For this, the epigenetic code could be useful, as it is like the software of our DNA; running the programs held within the hardware. We recently discovered that DNA sequence changes are often predictive of specific patterns in the epigenetic code of the brain. This shows that these two systems are very much intertwined, and we find that DNA sequence problems related to Alzheimer’s disease have a significant capacity to induce epigenetic defects, particularly within enhancers. Enhancers are central to cell function because they deliver the message to genes to turn on at specific time points and cell types. If DNA hardware problems were to produce epigenetic software glitches at enhancers, then this would cause our computer to send emails to the wrong people and we would be turning off our monitor when we mean to open our word processor. DNA sequence and epigenetic defects at enhancers would therefore alter the ability of enhancers to communicate with genes, and this could be critically involved in the biological mechanism of Alzheimer’s disease.

Objective and Research Outline. In this project we ask: could DNA sequence and epigenetic disturbances specifically at enhancers alter brain function to cause Alzheimer’s disease? To test this we will carefully examine the epigenetic code within enhancers located at 1000 DNA sequence changes associated with Alzheimer’s disease. We will map different types of epigenetic marks in the brain, to determine the role of each of these to enhancer function in Alzheimer’s disease. We will survey the two main brain cell types; neurons and glia, to see if one of these is more impacted by enhancer disruption. We will then map the 3-dimensional physical interactions of DNA to determine which genes are affected by the abnormally regulated enhancers. This will reveal the communication breakdown that occurs between enhancers and their target genes in Alzheimer’s disease, which will provide insight into the mechanism by which DNA sequence and epigenetic alterations can lead to this disease.

Project benefits and applications. This research increases the capacity to identify DNA sequence changes that are meaningful to Alzheimer’s disease. The results of our scan of the epigenetic code at enhancers will be like handing a map and a compass to scientists trying to determine which DNA sequence changes are important to Alzheimer’s disease. They will go from having an overload of possible sites to knowing exactly where to focus their research.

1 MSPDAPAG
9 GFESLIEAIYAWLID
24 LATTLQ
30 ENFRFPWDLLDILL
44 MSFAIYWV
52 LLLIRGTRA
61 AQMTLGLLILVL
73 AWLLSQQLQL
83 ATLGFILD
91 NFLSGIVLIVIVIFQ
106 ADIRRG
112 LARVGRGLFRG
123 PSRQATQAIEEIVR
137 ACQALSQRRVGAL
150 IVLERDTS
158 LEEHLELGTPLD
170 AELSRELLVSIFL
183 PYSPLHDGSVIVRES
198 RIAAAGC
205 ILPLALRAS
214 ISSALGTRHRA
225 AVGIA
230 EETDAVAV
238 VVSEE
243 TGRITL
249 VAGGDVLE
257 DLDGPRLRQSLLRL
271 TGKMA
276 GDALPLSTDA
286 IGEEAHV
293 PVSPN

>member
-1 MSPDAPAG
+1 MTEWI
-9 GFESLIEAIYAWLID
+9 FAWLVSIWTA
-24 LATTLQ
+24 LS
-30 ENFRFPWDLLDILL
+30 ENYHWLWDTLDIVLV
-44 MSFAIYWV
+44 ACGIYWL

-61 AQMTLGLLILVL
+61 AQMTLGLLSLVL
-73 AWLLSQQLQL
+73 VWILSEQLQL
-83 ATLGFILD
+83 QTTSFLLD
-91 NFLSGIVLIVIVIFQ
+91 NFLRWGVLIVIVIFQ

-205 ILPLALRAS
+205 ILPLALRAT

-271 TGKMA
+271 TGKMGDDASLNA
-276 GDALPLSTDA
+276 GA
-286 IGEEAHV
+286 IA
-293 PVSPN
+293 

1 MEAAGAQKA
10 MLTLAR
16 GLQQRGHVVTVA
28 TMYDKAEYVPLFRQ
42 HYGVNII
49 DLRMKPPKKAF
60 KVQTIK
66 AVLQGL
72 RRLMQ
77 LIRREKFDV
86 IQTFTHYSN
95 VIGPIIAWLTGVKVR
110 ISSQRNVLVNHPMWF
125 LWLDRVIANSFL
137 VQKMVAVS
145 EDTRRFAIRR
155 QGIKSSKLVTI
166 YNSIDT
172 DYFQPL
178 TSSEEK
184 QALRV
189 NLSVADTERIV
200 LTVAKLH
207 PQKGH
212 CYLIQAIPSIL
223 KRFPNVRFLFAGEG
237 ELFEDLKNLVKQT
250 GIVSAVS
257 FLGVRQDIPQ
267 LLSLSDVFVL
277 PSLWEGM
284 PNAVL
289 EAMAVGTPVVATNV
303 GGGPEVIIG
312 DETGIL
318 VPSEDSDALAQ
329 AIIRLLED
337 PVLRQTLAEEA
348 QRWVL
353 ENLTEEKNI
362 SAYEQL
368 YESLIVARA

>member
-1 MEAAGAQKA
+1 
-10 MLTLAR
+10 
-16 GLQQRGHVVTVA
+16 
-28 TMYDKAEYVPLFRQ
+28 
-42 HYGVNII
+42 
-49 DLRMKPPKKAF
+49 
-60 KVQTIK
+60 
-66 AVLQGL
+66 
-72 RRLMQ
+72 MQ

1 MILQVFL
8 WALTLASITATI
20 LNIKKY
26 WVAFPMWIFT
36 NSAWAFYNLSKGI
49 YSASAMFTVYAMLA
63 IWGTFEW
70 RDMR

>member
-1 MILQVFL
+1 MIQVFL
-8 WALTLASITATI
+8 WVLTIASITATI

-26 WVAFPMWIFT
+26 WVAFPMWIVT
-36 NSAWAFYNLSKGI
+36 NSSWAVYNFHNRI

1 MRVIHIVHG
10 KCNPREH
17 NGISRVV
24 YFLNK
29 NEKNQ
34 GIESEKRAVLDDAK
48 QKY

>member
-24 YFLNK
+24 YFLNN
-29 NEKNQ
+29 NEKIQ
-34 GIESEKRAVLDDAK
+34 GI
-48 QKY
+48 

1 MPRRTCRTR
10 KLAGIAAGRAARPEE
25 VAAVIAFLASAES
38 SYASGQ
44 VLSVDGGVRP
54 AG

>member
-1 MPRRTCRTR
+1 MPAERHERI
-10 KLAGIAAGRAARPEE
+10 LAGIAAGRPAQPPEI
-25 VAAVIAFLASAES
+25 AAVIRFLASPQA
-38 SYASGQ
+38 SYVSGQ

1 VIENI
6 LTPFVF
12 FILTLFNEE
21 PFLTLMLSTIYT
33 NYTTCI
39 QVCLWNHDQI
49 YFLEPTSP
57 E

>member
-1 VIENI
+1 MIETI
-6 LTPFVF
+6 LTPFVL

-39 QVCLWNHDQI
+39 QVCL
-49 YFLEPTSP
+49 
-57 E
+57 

Though certain DNA sequence changes are linked with an increased risk for Alzheimer’s disease, the biological basis for these associations is not well understood. By revealing that DNA sequence changes can cause epigenetic abnormalities at enhancers in Alzheimer’s disease, we will have a much better understanding of the biology behind DNA sequence risk factors. Our findings will also identify which DNA sequence changes are most disruptive to brain health. This information can be used to make new tests to predict and diagnose Alzheimer’s disease.
Moreover, this study will decipher the gene pathways implicated in this disease, which will reveal new and important information on the primary causes of Alzheimer’s disease. Current Alzheimer’s disease treatments only alleviate some of the symptoms, but do not prevent or cure this disease. These treatments are more like a band-aid, in that they attempt to mask the illness without actually healing the patient. Truly effective treatments and especially the cure for Alzheimer’s disease will depend on good knowledge of the primary causes of this disease. By providing such insight our study could pave the way for developing effective treatments.

Dr. Leigh Anne Swayne
University of Victoria
Victoria, BC

Introduction: Autism spectrum disorders (ASD) are the most common set of neurological disorders in children (approximately 1 in 132) and are characterized by abnormal social behaviours and intellectual disabilities. Although we know that ASD are caused by abnormalities in the development of the brain, the root cause(s) is not fully understood and there are no known cures. Hence, there is an urgent need to better understand ASD in order to facilitate the development of effective treatments to improve quality of life. One of the things most affected in ASD is the organization and wiring of the brain. My lab has found a new protein called Pannexin 1 that regulates these processes. Pannexin 1 forms pores in the cell membrane that control passage of certain molecules. If we block these pores, or remove Pannexin 1 altogether, the cells extend processes called neurites, structures that are critical for proper organization and wiring of the brain. Together these data suggest that Pannexin 1 inhibits the growth of neurites.